Press Piece: War of words over cost of BC(A)R SI.9
by Bregs Blog admin team
It’s getting hard to keep up with all the exposure Building Control (Amendment)Regulation (SI.9 of 2014) is getting throughout the country. We thought the attention would wane somewhat this month following implementation. However it seems that the topic is just gathering pace as the unintended consequences begin to dawn on various different stakeholders. In this piece from the Connemara Journal on March 12th 2014 the local councillors clash over the new regulation. Some of the local representatives in the article seem to suggest that in 90 days when local elections arrive BC(A)R SI.9 may be a hot topic and an election issue. Certainly with farmers and agricultural buildings joining the ranks of disenfranchised self-builders it would appear the grass roots are not happy at all. Link to Connemara Journal article:
Extract from article:
War of words of cost of new building regulations— March 12, 2014
New building regulations signed into law by Minister Phil Hogan are putting the self-build industry at risk, and piling further financial strain on those planning on constructing their own home.
This was the warning issued last week by a number of current and former councillors, as the war of words over the actual cost of the new regulations – which became law on March 1 – shows no signs of abating.
While both sides of the debate seem to agree that higher standards and a degree of regulation are to be welcomed, the cost of these regulations to the customer is a bone of contention – with estimates of the actual cost per home ranging from €1,000 to €20,000.
The regulations require: the submission of compliance drawings and documentation to local authorities; the development of an inspection plan by an assigned certifier; and the signing of mandatory certification of compliance by the designer prior to construction, and by the assigned certifier and the builder when the building is complete.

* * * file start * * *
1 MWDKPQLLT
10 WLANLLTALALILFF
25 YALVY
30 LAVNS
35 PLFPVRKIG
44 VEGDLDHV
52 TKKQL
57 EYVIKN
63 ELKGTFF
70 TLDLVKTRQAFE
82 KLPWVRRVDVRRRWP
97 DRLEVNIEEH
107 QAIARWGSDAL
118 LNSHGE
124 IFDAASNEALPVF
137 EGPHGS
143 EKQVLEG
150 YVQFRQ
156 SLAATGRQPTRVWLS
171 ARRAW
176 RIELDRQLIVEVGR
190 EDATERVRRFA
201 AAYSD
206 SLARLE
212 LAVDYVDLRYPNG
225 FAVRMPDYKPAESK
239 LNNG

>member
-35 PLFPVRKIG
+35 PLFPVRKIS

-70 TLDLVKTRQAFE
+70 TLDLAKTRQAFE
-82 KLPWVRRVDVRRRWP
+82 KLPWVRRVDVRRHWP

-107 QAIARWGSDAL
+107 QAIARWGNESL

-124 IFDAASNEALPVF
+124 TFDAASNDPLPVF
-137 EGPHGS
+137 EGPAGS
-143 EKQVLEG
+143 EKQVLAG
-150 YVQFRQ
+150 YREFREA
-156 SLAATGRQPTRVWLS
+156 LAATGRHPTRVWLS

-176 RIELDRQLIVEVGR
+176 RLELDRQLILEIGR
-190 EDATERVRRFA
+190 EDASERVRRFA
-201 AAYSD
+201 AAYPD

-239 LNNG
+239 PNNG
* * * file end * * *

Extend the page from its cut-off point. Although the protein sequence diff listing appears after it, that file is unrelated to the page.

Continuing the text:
The position of the Department for the Environment, Community and Local Government is that the regulations will ‘set out to prevent the future reoccurrence of poorly constructed dwellings, pyrite damage and structures breaching fire regulations left as a legacy of a poorly regulated housing boom.’
Opposing the reguations, Cllr Tom Welby, while acknowledging the need for ‘an element of regulation in the sector’, said: ‘The Minister and Department have gone completely over the top in relation to single rural houses, which have been the preferred option of the majority of young people in rural communities.
‘[These] regulations will add in the region of €10,000 to €20,000 to the cost of construction of a single rural house as the level of inspection from professional architects and engineers will be increased considerably, and the pool of qualifying builders has been greatly diminished.’
Former councillor Josie Conneely, who has been in the building trade for 35 years, says that the new building regulations and planning rules will hit the Connemara area very badly, and claims they will ‘put anything from €10,000 to €15,000 on the cost of a new house’.